Posts for October 2007

Mass Cultural Production

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Jean Tinguely first exhibited his 'Meta-matics' in the late 1950s. Motorized contraptions that aided viewers in producing abstract drawings, they pulled the artist out of the immediate creative equation and simultaneously parodied both postwar technology's promise of automated utopia and the spontaneity of gestural abstraction. His work is the point of departure for an exhibition of artist-created automatons at the Schirn Kunsthalle in Frankfurt through January 27. Art Machines Machine Art looks at machines designed by artists to produce art, as well as the various provocations and critiques of creative authority that they present. Some of the work reduces artistic production to the conveyor belt, such as Roxy Paine's 1998-2002 'SCUMAK No. 2' (that is, "Sculpture Maker" Number 2), which squirts out blobs of molten plastic that harden into unique, if lumpy, forms. Others shift responsibility for activating the work from the artist to the viewer, including Olafur Eliasson's elaborate Spirograph 'The Endless Study' from 2005. Machines that produce multiples diffuse the value of the art-product--make your own Damien Hirst with his paint-spinning device 'Making Beautiful Drawings' (2007) or watch Tim Lewis's 'Auto-Dali Prosthetic' (2000) sign the celebrity surrealist's name over and over--while others highlight the dislocation of the creative act made possible by the beb, such as Lia's 2007 'I Said If' and Miltos Manetas's online painting project. In addition to prodding at the notion of the artist as author, the projects all question where the actual work lies, asking whether machine or product really belongs in the gallery. Suggesting that the artist has become more like the composer than the musician, a performance of Gyorgy Ligeti's 1962 'Poeme Symphonique for 100 Metronomes,' which is literally performed by the time-keeping devices, accompanies the exhibition on October 24th.

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PERFORMA07 Preview: Society of the Spectacle

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October 27th marks the first day of the second iteration of PERFORMA07, the New York City performance art biennial that promotes the "important influence of artists' performance in the history of twentieth century art, and its ongoing significance in the early years of the 21st." Opening on the night of PERFORMA 07, and cementing its somewhat flashy profile, is a new work by Italian Francesco Vezzoli (of "Trailer for a Remake of Gore Vidal's 'Caligula'" fame), entitled "Cosi' e (se vi pare) or Right You Are (If You Think You Are)" at the Solomon R. Guggenheim Museum. Starring Cate Blanchett and other celebrity heavyweights, it promises to gather audiences and attention not normally garnered by performance art. Not to be overshadowed by the ArtForum Diary fare, however, are a number of noteworthy offerings at various locales throughout the city. The exhaustive and impressive list of PERFORMA participants includes legendary artists like filmmaker Tony Conrad, Yvonne Rainer, and even Alan Kaprow (whose seminal work "18 Happenings in 6 Parts" is being reperformed) as well as up and comers Nathalie Djurberg, John Bock, and Aida Ruilova. PERFORMA TV and PEFORMA RADIO will keep abreast of all the Festival's activities, providing supplementary materials and wider access to those not in New York City. Part full-blown spectacle and part New York underground, PERFORMA07 seems a snapshot of the pluralistic nature of the New York art world and signals the consistent and growing relevance of performance within it. - Caitlin Jones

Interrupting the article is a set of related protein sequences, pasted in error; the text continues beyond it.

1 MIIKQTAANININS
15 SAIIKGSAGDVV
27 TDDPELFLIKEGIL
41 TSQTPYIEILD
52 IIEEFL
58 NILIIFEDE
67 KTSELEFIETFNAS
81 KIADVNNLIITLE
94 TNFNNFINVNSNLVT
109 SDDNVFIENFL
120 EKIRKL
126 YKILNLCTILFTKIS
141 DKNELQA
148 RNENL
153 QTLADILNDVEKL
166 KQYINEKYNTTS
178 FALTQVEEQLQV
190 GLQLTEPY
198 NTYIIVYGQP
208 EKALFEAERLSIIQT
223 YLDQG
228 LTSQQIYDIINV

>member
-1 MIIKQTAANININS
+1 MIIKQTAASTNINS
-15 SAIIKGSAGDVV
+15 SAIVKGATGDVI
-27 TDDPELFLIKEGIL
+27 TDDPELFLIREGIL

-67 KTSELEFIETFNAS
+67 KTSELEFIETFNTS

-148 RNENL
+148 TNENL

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Private and Public

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The latest two person show at Dallas' And/Or Gallery showcases the work of Kevin Bewersdorf and Guthrie Lonergan. Using the web in all its multi-functional glory, both these artists emphasize the degree to which the internet has become embedded in our culture and psyches. Lonergan's practice is a superlative example of a new generation of internet artists who combine net.art aesthetics with Web 2.0 content. Turning web surfing into an art form (Lonergan is a founding member of the Nasty Nets Internet Surfing Club), Lonergan borrows from user-generated sites, primarily YouTube, and composes snapshots of a culture that has become increasingly comfortable with the conflation of public and private space. This blurring is evident in the video Babies' first steps for which Longergan combed the web for clips of this monumental family event. With no voice over, the first steps of Riley, Annie Kate, et al, become a compelling vision of how the forms offered by Web 2.0 can transform our most intimate memories into cultural products. Kevin Bewersdorf's work also examines this recontextualization and the eroding distinctions between public and private spaces and the control. In his latest work, Bewersdorf--who recently garnered attention for his part (as co-author and star) in the film LOL The Movie (about our reliance on technology and its affect on our physical relationships), mines the web's image pool with keyword searches and then converts them into objects at his ready-made production house: Walgreens.com's 'Photo Center.' Creating pillows, mugs, coasters and other tchockes, Bewersdorf literally objectifies other people's lives.